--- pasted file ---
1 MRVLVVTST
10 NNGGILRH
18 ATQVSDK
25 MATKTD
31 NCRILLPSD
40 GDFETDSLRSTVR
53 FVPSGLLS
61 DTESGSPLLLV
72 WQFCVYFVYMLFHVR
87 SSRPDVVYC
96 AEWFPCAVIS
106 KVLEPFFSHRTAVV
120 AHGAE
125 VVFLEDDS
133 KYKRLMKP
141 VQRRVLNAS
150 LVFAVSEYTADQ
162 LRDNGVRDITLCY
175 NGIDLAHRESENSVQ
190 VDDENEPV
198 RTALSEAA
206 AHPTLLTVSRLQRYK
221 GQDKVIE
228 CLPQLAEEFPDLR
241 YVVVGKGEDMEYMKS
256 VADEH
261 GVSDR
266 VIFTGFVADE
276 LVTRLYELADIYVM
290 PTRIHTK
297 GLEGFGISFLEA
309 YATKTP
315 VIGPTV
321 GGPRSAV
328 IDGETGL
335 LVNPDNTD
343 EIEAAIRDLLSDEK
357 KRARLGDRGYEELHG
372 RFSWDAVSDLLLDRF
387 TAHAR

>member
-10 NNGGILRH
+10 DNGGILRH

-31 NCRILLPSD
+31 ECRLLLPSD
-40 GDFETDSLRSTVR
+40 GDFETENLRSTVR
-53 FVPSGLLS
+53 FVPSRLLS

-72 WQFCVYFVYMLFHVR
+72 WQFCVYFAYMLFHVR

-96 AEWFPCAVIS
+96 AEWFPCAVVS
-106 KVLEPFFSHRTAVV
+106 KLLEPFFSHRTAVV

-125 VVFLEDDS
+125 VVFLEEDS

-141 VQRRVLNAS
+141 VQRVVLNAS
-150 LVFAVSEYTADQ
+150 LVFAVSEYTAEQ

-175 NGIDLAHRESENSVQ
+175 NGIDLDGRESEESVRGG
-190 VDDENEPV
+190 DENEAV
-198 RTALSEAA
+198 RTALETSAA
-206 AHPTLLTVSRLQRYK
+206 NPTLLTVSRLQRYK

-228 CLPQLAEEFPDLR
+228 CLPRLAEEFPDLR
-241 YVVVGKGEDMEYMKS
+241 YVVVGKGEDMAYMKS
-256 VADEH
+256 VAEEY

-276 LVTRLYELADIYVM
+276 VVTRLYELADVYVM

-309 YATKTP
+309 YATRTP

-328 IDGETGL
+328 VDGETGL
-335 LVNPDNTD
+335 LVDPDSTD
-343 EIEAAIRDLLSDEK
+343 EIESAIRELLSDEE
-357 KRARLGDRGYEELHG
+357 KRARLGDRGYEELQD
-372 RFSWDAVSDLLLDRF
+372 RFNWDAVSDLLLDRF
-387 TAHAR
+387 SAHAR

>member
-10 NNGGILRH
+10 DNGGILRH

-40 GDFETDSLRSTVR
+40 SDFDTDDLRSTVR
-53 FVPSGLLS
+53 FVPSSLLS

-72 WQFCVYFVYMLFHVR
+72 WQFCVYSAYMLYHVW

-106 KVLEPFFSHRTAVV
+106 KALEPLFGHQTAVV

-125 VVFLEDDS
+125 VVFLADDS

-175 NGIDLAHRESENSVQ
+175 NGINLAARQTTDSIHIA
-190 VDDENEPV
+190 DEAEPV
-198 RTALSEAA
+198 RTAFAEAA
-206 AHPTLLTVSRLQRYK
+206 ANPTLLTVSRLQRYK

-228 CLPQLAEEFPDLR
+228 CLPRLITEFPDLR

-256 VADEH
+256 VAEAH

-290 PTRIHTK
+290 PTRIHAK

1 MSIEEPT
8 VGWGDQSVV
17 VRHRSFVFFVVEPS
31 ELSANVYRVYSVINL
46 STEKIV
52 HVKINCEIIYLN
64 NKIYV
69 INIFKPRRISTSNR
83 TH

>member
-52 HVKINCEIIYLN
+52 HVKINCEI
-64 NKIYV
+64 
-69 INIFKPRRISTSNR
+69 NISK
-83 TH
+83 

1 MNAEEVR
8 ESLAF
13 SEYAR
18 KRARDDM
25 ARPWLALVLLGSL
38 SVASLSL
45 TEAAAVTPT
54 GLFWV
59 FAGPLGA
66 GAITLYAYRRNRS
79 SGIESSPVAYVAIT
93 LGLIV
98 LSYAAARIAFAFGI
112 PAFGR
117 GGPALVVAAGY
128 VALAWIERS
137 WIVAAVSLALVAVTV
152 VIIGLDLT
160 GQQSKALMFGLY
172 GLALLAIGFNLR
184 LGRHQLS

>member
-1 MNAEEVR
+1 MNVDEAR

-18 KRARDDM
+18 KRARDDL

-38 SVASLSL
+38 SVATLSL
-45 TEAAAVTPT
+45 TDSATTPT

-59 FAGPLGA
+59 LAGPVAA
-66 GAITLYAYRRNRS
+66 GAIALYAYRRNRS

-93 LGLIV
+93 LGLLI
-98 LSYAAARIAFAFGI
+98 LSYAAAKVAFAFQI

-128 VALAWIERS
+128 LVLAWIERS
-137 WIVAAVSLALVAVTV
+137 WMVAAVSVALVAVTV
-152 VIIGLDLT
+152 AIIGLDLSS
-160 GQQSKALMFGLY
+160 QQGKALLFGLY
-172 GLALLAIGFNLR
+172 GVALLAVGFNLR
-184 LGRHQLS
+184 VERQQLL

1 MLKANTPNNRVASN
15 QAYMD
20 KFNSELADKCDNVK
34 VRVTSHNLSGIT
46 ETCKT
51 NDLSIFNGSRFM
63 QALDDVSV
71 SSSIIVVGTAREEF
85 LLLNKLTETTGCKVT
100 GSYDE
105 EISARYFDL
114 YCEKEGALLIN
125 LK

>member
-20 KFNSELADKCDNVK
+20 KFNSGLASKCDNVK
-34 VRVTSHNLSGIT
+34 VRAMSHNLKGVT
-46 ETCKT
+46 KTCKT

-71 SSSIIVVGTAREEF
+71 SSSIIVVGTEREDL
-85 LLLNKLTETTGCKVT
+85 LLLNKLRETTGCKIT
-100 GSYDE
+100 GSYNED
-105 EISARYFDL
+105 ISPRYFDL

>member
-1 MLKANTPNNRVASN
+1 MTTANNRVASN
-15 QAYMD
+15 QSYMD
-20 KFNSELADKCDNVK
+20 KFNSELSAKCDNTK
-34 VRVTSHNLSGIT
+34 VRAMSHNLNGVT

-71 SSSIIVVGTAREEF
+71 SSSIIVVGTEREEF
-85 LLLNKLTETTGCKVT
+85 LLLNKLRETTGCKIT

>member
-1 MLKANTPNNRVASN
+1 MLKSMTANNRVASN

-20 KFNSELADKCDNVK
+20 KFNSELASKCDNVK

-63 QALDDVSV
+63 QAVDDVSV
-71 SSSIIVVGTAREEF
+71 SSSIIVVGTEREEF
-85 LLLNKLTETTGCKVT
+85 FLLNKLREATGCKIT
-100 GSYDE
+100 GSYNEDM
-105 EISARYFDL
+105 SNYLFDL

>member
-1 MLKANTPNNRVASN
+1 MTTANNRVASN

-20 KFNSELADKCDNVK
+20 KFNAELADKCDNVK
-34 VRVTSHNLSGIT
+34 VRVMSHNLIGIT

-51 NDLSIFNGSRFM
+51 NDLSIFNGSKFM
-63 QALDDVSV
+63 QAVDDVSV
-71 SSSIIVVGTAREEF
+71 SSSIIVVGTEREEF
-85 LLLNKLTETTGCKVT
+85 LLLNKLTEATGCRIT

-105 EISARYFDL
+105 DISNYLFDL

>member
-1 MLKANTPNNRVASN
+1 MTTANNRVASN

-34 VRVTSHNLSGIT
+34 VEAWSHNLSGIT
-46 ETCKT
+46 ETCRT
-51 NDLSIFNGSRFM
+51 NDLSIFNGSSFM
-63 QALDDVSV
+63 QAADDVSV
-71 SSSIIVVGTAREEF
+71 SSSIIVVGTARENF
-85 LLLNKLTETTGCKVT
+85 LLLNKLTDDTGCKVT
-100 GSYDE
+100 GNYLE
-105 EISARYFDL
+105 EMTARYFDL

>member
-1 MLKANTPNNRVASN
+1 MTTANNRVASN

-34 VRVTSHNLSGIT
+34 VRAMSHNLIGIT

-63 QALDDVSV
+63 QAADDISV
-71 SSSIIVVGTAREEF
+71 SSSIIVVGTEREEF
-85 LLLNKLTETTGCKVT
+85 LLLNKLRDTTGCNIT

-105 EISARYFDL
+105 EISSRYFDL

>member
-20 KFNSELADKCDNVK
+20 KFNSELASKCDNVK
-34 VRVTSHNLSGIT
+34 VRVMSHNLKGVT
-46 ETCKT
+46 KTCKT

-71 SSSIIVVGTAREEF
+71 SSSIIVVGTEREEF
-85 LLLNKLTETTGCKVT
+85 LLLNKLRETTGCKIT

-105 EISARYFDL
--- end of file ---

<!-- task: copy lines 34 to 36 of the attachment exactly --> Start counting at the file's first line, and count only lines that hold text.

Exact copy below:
321 GGPRSAV
328 IDGETGL
335 LVNPDNTD